The George Cross

The George Cross was awarded to the island of Malta by King George VI in a letter dated 15 April 1942 to the island's Governor Lieutenant-General Sir William Dobbie, so as to "bear witness to the heroism and devotion of its people" during the great siege it underwent in the early parts of World War Two. The George Cross is woven into the Flag of Malta and can be seen wherever the flag is flown. While Italian and German bombers brought havoc to the Maltese islands, the problem of supplies was soon felt. An invasion threat in July 1941 ended in complete failure when coast defenders spotted E-boats of the Italian Decima Flottiglia 10th Fleet MAS. Whilst people suffered hunger, a final assault to neutralise the island was ordered by the German Field Marshal Albert Kesselring.(more...)



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The University of Malta (Maltese L-Università ta' Malta) is the highest educational institution in Malta. It offers undergraduate Bachelor's Degrees, which last between three and five years, and postgraduate Master's Degrees that last two years full-time.

The University is one of the oldest in Europe and was originally a Catholic university. Its origins dates back to 1592 when the Collegium Melitense was founded by the Bishop Garagallo. Originally the University was run by the Jesuits. After the Jesuits were expelled from the Maltese Islands in 1768, the University was taken over by the state. After Napoleon conquered the island in the 1798, the university was briefly abolished in favour of a French educational institution. However, after the French were forced to leave in 1800, the islands became a British protectorate and the University was reestablished by Sir Alexander Ball. In 1938, King George VI gave it the title of The Royal University of Malta. The word "Royal" was subsequently removed from the name of the university, when Malta became a republic in 1974. (more...)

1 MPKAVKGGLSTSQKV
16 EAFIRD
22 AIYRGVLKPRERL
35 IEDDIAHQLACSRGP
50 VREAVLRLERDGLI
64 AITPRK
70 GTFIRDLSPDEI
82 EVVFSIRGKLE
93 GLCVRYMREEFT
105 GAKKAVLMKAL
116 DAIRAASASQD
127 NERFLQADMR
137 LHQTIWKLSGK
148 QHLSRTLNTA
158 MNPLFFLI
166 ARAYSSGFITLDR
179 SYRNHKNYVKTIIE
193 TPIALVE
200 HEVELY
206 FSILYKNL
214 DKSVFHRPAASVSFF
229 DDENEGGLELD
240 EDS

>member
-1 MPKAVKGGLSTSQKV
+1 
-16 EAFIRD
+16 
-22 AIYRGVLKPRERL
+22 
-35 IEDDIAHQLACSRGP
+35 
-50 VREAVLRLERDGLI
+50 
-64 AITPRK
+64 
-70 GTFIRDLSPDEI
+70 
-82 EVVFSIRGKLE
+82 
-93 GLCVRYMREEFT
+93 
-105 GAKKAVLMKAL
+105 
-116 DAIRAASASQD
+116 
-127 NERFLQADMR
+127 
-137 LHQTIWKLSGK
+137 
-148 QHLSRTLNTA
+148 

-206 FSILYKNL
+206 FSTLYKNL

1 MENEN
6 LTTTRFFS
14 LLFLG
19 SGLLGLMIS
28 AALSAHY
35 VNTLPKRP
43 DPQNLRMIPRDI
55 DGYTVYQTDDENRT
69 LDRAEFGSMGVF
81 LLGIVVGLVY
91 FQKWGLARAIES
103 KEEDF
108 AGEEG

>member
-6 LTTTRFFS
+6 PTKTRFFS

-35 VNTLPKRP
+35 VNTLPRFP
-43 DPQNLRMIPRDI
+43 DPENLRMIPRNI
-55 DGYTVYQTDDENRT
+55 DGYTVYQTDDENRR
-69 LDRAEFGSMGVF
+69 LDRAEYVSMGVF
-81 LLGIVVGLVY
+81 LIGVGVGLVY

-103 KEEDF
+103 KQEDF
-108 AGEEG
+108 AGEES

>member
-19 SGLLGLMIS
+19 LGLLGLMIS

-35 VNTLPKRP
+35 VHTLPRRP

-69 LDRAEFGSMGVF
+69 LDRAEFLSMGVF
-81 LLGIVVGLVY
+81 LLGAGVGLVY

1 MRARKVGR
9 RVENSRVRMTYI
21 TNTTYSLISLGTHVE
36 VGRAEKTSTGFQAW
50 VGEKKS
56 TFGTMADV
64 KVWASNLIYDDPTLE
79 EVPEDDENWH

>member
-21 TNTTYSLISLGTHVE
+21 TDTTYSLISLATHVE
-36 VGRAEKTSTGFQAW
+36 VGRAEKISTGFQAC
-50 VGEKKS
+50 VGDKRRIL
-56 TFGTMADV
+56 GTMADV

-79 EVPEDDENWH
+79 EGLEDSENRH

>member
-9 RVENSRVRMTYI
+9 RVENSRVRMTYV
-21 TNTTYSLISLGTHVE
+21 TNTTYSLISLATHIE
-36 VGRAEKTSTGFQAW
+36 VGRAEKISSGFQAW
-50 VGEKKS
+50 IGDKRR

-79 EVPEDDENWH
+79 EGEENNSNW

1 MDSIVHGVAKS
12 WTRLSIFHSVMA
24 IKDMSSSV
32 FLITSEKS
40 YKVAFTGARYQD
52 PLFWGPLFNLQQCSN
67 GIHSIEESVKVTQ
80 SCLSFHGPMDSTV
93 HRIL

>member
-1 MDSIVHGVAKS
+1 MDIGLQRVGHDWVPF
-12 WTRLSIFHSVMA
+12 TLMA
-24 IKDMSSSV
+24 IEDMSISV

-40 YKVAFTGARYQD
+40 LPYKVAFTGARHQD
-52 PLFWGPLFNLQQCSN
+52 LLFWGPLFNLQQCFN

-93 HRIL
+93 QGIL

The inside of the Cathedral


St. John's Co-Cathedral, located in Valletta, Malta, was built by the Knights of Malta between 1573 and 1578 having been commissioned in 1572 by Grand Master Jean de la Cassière as the conventual church of the Order of the Knights Hospitaller of St John, known as the Knights of Malta. The Church was designed by the Maltese military architect Gerolamo Cassar who has designed several of the more prominent buildings in Valletta. The severe exterior of the Cathedral, built immediately after the ending of the Great Siege of 1565, is reminiscent of a military fort.The inside is in sharp contrast to the facade as the extremely ornate interior decorated in the height of the Baroque period. The inside was largely decorated by Mattia Preti, the Calabrian artist and Knight. Preti designed the intricate carved stone walls and painted the vaulted ceiling and side altars with scenes from the life of St John. Noteworthy is the fact that the carving was all undertaken in-place (in-stu) rather than being carved independently and then attached to the walls (stucco). The Maltese limestone from which the Cathedral is built lends itself particularly well to such intricate carving.

Near the main entrance one finds the monument of Grandmaster Fra Marc'Antonio Zondadari from Siena. He was the nephew of Pope Alexander VII.

(more...)



Jean Parisot de la Vallette
Jean Parisot de Valette (born in 1494[?]; died in Malta, 21 August 1568) was born into a noble family in Quercy. He was a Knight of St. John all his adult life, joining the order in the Langue de Provence, and fought with distinction against the Turks at Rhodes and again at Malta. He became Grand Master of the Knights Hospitaller on 21 August 1557.Universally referred to as "La Valette," he was never actually called that during his lifetime. He was simply Jean de Valette, nicknamed Parisot.(The mistake arose some decades after his death when people began to confuse him with the city named in his honor, "La Citta Valletta.") Although his birth year is usually given as 1494, both chroniclers of the Great Siege of Malta, Francisco Balbi di Correggio and Hipolito Sans, say he was 67 at the time, implying that he was born in 1498. In his history of the Order of St John, the 18th-century historian, the Abbe Vertot (whose history is largely based on - but often confuses - the earlier one of Giacomo Bosio), indicates that Valette was indeed the same age as both Suleiman I and Lala Mustafa (the commander of the Ottoman land forces), which would mean that he was actually 70 years old at the time of the Siege. (more...)